With a bulk carrier leaking tonnes of fuel off its southeast coast and rough weather at risk of tearing the Japanese-owned vessel apart, the Indian Ocean island nation of Mauritius declared an environmental emergency and local residents “stuffed fabric sacks with sugar cane leaves Saturday to create makeshift oil spill barriers,” The Associated Press reports.
The spill threatens an ecological disaster that would affect corals, fish, and other marine life on and around the island, Al Jazeera writes.
“Our country doesn’t have the skills and expertise to refloat stranded ships,” Prime Minister Pravind Jugnauth said Friday, warning that the spill “represents a danger” for a nation of 1.3 million that depends on tourism and has been hit hard by the pandemic.
“Thousands of species around the pristine lagoons of Blue Bay, Pointe d’Esny, and Mahebourg are at risk of drowning in a sea of pollution, with dire consequences for Mauritius’ economy, food security, and health,” said Greenpeace Africa climate and energy manager Happy Khambule.
France said it was sending pollution control equipment from nearby Reunion Island, with President Emmanuel Macron tweeting that “when biodiversity is in peril, there is urgency to act”.
But by then, “satellite images showed a dark slick spreading in the turquoise waters near wetlands that the government called ‘very sensitive’,” AP says. “Wildlife workers and volunteers ferried dozens of baby tortoises and rare plants from an island near the spill, Ile aux Aigrettes, to the mainland.” And “residents and environmentalists alike wondered why authorities didn’t act more quickly” after the MV Wakashio, owned by the Nagashiki Shipping Company, hit the reef July 25, carrying 4,000 tons of fuel.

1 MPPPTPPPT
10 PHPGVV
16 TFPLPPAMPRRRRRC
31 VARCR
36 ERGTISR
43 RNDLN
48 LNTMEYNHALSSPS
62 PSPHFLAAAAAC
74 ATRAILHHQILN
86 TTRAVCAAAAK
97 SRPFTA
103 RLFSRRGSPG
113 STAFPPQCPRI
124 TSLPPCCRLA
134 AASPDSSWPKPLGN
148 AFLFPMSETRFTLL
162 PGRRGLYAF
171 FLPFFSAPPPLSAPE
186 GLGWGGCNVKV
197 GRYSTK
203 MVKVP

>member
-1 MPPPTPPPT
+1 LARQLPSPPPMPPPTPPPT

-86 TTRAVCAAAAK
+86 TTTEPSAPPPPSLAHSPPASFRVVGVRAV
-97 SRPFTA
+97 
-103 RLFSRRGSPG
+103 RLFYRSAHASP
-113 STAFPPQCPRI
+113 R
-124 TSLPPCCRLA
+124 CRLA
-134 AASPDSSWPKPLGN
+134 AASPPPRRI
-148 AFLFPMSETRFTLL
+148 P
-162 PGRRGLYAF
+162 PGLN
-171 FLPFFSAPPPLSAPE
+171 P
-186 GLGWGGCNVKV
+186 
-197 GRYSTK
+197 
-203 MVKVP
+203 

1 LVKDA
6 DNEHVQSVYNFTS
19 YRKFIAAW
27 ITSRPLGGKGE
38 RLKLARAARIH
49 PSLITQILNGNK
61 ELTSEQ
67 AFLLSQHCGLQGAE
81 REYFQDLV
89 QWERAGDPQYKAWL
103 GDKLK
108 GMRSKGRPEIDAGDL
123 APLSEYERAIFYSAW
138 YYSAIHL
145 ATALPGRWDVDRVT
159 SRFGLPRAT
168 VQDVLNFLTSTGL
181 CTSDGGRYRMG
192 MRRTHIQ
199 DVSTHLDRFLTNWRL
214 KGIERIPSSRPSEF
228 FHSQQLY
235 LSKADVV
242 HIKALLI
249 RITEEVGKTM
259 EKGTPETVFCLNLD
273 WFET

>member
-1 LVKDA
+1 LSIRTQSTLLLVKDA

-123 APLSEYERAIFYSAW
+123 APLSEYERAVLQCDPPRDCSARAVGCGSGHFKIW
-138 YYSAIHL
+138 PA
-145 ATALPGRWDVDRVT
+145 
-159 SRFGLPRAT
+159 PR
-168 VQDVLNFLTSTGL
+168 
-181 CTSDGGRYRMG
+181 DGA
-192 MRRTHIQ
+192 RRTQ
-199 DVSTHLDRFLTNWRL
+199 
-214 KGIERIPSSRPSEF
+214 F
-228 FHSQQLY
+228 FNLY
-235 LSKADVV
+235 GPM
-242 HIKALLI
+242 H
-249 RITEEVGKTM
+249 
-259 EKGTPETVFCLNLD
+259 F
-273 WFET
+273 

“That’s the big question,” said Jean Hugues Gardenne, fundraising manager with the Mauritian Wildlife Foundation. “Why that ship has been sitting for so long on that coral reef and nothing being done.”
AP says Mauritius has opened a police inquiry into possible negligence.
The oil spill is the first Mauritius has ever seen, Gardenne said. For days after the collision, “residents peered out at the precariously tilted ship as a salvage team arrived and began to work, but ocean waves kept battering the ship,” AP writes. “Cracks in the hull were detected a few days ago and the salvage team was quickly evacuated. Some 400 sea booms were deployed to contain the spill, but they were not enough.”
AP says Greenpeace “shared video showing Mauritius residents, to chants of ‘One, two, three!’ shoving the makeshift oil barriers into the sea, while crowds of children and adults hurried to make more.” But local conservation groups warned of a cleanup that could take a lot longer than people might expect. “The great urge for all of us is to ‘get on with it,’” the Wildlife Foundation said. “But currently we understand that it may be a waste of time to ‘clean up’ an area where oil may continue to flow in.”
Al Jazeera says Mauritius is known for its pristine beaches, and took in 63 billion rupees/US$1.6 billion in tourism revenue last year.